REVIEW – Although in my day job as an engineer I’ve begun to convert over to digital note-taking out of practicality, I still do take quite a few handwritten notes, and if truth be told, I enjoy it—there’s something quite satisfying about writing with a good pen in a good notebook. Over the past several years, I’ve noticed more and more “bolt action” pens popping up in the market, and the mechanical engineer in me has been quite fascinated with this unique deployment mechanism. Having reviewed the Bastion Braza Bro EDC folding mini-knife and the Bastion Braza Mini D2 CLEAVER knife and having been impressed with both, I was very interested when given the chance to review the Bastion EDC Bolt Action Pen.
What is it?
The Basion EDC Bolt Action Pen is a stainless steel pen with a bolt-action deployment mechanism.
What’s in the box?
The Bastion EDC Bolt Action Pen arrived in a very sharp-looking box with the Bastion logo atop it.
The Bastion EDC Bolt Action Pen comes in a cardboard clamshell-style box with a magnetic closure lid that has a protective foam insert with a cutout specifically for the pen.
- Material = Fully stainless steel
- Dimensions = 5.28″ long, 0.45″ diameter
- Weight = 2.8 oz
- Ink cartridge = Black ballpoint
The Bastion EDC Bolt Action Pen is available in two styles:
- Stainless Steel (reviewed here)
- Carbon Fiber and Stainless Steel
Bastion is a company that sells a wide range of EDC and tactical-style gadgets and gear via its main website. Their Bastion Bolt Action Pen began life as a Kickstarter campaign that successfully reaching its funding goal and it is now available for sale via several different sites that are listed near the bottom of this review page.
Design and features
My first impression of the Bastion EDC Bolt Action Pen was that both its look and feel seemed to be of very high quality. Of course, the first thing I did after pulling it out of its package was to flick its bolt-action mechanism and let me tell you, it felt very satisfying especially after having pined to try a bolt-action pen for some time. As a first experience with bolt action pens, it was quite nice indeed.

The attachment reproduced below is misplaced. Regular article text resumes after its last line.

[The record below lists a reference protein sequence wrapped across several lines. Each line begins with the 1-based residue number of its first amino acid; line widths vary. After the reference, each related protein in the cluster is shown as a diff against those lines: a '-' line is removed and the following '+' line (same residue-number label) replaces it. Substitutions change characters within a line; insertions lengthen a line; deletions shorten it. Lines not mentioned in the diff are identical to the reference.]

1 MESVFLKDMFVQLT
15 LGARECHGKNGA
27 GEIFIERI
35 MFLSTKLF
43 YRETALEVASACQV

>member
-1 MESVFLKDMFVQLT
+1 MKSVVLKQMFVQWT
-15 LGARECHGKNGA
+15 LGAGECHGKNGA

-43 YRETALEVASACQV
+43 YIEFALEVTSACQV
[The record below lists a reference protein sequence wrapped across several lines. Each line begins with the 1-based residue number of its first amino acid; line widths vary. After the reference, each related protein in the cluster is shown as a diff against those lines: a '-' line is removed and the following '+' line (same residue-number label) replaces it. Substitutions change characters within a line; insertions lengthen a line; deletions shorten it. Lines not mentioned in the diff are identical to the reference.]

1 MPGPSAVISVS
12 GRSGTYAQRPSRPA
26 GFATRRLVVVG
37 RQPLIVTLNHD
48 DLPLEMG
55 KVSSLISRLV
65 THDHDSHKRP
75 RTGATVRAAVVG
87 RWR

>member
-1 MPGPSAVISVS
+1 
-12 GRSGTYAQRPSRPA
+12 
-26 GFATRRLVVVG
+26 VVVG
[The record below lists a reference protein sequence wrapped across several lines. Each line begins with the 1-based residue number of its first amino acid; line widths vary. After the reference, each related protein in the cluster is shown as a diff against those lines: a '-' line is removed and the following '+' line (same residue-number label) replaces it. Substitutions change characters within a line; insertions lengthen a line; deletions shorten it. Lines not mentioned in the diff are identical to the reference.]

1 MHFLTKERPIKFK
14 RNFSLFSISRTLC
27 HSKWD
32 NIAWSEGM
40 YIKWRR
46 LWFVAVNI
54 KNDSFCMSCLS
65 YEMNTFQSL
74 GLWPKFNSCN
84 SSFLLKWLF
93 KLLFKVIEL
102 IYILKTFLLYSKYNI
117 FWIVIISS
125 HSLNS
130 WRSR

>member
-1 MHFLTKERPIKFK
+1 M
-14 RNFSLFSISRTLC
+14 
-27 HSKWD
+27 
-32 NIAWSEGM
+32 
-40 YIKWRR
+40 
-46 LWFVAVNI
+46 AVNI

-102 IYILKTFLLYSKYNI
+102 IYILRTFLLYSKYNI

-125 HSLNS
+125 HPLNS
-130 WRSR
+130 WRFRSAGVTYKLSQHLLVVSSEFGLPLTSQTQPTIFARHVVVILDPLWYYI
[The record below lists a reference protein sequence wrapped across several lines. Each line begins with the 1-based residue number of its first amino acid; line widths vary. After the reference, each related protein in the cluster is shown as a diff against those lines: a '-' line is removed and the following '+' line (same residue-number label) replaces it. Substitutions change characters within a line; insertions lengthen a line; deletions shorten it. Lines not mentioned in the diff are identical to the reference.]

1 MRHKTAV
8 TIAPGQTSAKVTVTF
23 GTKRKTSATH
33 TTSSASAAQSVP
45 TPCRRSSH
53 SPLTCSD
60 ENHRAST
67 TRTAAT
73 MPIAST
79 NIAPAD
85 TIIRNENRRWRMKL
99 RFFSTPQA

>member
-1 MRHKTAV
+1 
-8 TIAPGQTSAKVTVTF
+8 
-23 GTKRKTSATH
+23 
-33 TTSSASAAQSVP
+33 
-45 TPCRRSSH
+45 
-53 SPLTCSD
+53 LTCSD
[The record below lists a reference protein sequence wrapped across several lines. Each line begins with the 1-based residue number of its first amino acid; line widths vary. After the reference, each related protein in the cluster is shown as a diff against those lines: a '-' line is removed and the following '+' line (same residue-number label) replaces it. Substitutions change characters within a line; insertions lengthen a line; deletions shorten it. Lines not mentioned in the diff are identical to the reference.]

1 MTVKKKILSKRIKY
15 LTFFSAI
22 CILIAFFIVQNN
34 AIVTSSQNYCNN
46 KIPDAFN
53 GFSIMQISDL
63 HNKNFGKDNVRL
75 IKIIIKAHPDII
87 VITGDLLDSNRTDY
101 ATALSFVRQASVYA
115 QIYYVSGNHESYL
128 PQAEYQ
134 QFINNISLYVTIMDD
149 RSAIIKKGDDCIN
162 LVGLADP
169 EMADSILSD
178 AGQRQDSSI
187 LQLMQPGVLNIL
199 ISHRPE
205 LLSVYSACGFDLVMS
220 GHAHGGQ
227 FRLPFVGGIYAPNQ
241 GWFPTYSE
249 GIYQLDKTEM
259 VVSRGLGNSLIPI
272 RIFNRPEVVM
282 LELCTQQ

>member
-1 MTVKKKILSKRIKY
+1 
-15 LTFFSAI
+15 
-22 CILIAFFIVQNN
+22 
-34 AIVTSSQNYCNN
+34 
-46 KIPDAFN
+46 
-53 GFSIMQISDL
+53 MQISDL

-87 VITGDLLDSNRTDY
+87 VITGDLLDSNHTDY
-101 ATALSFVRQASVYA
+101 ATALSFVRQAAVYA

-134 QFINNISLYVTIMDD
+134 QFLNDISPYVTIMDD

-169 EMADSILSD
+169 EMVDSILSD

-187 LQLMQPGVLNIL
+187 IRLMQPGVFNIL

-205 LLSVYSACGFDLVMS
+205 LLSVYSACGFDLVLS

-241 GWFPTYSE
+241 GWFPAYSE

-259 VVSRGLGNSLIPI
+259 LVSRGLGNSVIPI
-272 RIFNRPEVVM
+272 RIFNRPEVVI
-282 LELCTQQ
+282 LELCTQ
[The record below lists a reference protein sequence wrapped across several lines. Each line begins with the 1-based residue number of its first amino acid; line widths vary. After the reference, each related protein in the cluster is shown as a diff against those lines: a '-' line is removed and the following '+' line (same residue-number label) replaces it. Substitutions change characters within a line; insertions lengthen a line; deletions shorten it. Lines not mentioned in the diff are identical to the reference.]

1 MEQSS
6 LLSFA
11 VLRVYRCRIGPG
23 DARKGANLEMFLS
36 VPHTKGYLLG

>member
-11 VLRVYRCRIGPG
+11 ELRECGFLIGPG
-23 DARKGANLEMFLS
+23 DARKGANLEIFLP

The pen has a very minimalist, sleek look, which I very much appreciate, but it also looks and feels very solid and stout. Its stainless steel body has a lightly brushed finish.
The pen’s bolt-action feature, inspired by the mechanism used in bolt action rifles, is simple to operate. First, apply pressure to the bolt handle (which is essentially a rounded “nub”) to overcome the internal spring and slide the bolt down towards the tip of the pen until the bolt bottoms out. Second, rotate the bolt in its radial slot until it stops. Third, release the bolt and it snaps back upward toward the top of the pen via its internal spring. I’d note that it does require a bit of force to actuate the mechanism, but this is exactly how it should be; if it were too easy, then the mechanism would slip in and out of place unintentionally and that is not likely with this mechanism. The above image also shows the tiny “Bastion” logo that has been subtlely laser-etched into the body near the bolt action mechanism. I like that Bastion opted to go with this small logo rather than a large, obnoxious one,
The bolt action mechanism’s bolt handle does protrude from the side of the pen a bit, but not overly so, and because the handle’s tip is generously rounded, it is much less likely to get caught on. The pen has a very sturdy pocket clip made from bent, sprung stainless steel attached to its main body with two small star/Torx-head screws, a subtle but cool look that goes well with this pen’s styling. The pocket clip has all of its edges rounded and smoothed and it is polished to an almost mirror-like finish. It was just a bit crooked when I first took the pen from its box, but I was able to straighten it out by applying a fair amount of force to it.
After playing around with the bolt-action mechanism for a bit and straightening out the pocket clip, I wondered how to change the pen’s ink cartridge, since at first glance there didn’t appear to be any way to access the pen’s innards. I inspected the entire pen very carefully and couldn’t seem to find a way to disassemble it—no seams, no component edges, nothing. Eventually, I thought, “Well, maybe the tip is somehow removable,” so I twisted it and lo and behold, it rotated and separated from the rest of the main body. One of the most impressive features of the Bastion EDC Bolt Action Pen is that its main body is CNC machined from a solid piece of stainless steel, which accounts for why I literally couldn’t tell that its tip was removable—it looked and felt like one solid piece of brushed finish stainless steel. I the image above, I’ve unthreaded the tip very slightly from the main body to illustrate where it separates, but when the tip is completely threaded to the main body, this seam is virtually undetectable.